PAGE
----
( I read the following post on noted journalist Salil Tripathi’s Facebook wall. I am posting the text and pictures with his permission. He is working on a book about Gujaratis which will be published by Aleph Book Company.)
Illuminating evening with Prabodh Parikh at Farbas Gujarati Sabha.
Alexander Kinloch Forbes was a British administrator in India who loved Gujarat and the Gujarati language and became a scholar of the language. He came to India as a young man in 1840s and lived there till his death in 1860s. He was a senior administrator in Gujarat and went on to become a judge in Bombay. He set up a famous library in Surat and learned Gujarati with the poet Dalpatram. He wrote the classic history of “Goozeraat” in two volumes. When he died in 1865, Dalpatram wrote a collection, called Farbas Viraha. Forbes’s contribution in supporting Gujarati literature is enormous.
My great-great-grandfather Mansukhram Tripathi was a close friend of Forbes. (Tripathi himself was a leading essayist of his time and wrote Forbes’s biography). Upon Forbes’s death, Tripathi took lead in establishing Farbas Gujarati Sabha, an organisation that has stood the test of time.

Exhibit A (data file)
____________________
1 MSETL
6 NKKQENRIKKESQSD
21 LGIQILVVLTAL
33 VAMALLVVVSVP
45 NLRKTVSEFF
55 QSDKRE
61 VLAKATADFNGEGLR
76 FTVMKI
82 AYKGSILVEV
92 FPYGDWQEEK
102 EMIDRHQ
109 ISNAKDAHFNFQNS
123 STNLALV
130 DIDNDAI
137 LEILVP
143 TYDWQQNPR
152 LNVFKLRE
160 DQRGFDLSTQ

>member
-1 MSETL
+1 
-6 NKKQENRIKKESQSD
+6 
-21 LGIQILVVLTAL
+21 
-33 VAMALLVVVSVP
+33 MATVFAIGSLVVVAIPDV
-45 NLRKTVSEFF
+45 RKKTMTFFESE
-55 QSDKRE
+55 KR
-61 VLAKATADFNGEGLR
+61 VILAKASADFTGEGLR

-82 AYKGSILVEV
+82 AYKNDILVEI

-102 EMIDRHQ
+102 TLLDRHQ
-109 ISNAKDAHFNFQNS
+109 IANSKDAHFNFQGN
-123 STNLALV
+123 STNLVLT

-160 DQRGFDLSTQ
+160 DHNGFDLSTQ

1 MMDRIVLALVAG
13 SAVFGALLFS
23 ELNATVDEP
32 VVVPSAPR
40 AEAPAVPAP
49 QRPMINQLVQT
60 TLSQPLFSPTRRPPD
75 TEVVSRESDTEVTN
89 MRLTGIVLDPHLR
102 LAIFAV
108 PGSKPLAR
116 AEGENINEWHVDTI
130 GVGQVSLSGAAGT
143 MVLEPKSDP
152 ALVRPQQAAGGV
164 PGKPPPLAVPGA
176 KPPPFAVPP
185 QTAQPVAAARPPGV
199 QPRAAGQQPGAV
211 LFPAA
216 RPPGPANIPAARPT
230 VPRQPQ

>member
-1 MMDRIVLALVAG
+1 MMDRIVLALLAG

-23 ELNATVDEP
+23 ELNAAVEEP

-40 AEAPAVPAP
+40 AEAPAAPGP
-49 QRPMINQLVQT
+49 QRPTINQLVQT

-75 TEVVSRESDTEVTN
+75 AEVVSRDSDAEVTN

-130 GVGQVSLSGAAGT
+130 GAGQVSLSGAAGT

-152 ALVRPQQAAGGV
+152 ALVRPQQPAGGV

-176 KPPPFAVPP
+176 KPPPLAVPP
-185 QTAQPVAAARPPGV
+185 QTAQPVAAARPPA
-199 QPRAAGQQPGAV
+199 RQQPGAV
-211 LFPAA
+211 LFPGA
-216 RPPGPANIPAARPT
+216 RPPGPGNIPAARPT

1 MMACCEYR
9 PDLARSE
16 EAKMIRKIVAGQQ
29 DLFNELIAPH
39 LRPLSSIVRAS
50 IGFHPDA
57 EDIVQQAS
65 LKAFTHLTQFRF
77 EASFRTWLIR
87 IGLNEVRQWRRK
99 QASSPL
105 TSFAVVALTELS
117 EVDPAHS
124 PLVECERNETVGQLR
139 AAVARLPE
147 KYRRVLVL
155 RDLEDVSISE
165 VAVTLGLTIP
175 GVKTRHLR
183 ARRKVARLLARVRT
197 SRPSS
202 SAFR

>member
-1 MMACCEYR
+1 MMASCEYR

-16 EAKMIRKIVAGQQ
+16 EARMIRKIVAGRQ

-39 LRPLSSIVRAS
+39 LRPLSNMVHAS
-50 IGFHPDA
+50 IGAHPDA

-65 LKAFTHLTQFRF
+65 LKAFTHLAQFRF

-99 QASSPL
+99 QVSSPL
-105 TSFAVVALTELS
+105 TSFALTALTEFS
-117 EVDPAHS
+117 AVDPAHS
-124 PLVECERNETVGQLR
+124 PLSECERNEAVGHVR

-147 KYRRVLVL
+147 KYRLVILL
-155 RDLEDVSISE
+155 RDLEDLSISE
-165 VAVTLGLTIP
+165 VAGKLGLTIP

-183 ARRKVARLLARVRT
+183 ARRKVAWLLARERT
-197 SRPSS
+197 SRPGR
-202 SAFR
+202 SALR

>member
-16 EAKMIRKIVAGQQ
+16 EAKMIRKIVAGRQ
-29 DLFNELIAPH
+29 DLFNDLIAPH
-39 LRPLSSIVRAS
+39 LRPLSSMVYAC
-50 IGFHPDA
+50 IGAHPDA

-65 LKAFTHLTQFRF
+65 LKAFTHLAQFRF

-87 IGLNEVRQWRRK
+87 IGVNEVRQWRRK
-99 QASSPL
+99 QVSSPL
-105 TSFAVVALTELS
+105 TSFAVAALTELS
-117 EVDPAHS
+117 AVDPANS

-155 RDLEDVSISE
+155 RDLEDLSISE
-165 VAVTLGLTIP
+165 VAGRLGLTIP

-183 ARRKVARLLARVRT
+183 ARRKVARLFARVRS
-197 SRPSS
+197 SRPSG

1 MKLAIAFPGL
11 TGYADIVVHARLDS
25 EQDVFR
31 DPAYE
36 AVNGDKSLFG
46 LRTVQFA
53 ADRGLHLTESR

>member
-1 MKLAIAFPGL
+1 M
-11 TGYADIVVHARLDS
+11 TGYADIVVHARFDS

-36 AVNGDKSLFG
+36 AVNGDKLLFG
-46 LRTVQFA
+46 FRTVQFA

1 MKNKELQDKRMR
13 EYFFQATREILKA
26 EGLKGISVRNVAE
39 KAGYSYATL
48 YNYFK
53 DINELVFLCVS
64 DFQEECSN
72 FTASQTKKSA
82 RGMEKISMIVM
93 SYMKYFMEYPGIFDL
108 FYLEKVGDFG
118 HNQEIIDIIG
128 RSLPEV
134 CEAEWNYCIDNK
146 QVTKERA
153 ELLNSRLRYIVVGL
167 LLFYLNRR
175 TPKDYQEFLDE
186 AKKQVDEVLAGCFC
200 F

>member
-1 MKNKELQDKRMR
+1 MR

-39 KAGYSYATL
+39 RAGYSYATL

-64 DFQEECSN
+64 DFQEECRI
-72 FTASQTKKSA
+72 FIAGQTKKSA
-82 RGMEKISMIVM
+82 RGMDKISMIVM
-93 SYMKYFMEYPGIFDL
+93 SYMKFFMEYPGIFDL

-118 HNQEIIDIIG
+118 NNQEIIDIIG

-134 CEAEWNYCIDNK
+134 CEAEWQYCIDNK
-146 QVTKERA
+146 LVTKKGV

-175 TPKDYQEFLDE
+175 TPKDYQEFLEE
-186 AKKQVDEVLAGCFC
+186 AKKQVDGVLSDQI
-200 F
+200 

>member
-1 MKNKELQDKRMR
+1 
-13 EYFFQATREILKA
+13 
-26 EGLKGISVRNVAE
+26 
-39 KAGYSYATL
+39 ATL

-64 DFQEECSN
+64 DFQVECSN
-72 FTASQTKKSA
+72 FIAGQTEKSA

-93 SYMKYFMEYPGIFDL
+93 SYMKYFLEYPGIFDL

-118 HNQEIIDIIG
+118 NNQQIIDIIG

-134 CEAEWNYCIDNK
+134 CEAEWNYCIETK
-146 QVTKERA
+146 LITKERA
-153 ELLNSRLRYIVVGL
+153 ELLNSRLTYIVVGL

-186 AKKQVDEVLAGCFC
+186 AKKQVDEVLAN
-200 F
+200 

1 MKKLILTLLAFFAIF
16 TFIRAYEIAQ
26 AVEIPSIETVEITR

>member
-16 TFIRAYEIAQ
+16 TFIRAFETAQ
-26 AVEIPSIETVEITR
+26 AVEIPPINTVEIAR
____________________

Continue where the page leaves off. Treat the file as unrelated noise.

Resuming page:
I used to go to the Sabha at its old building, Congress House, with Kartik Bhagat for evening addas with Jayant Parekh, Rasik Shah, Nitin Mehta, and we met Naushil Mehta there when he had just moved back from the US. This was in the late 1970s. Kartik and I wrote Gujarati prose and poems, and we would be critiqued there by leading thinkers in Gujarati in Bombay – a fantastic formative experience. It is there that I discovered the magazine Etad, that Suresh Joshi had just launched in Baroda. Kartik and I were so inspired by Joshi, that we called the wall-paper we ran at New Era Pratyancha, after Joshi’s book. (Years later, Paula and Ashish would go on to edit it as well).
Last evening, Farbas trustee and my good friend Prabodh Parikh showed me around its magnificent collection – over 32,000 books – where i had the thrill of holding in my hands a book gifted to my greatgrandfather, Tansukhram Tripathi (Mansukhram’s son – he, too was a Sanskrit scholar and essayist, and a cousin of Govardhanram Tripathi, who wrote Sarasvatichandra).
I thought that as I resume my search into Gujarat and its asmita, this library was an excellent starting point!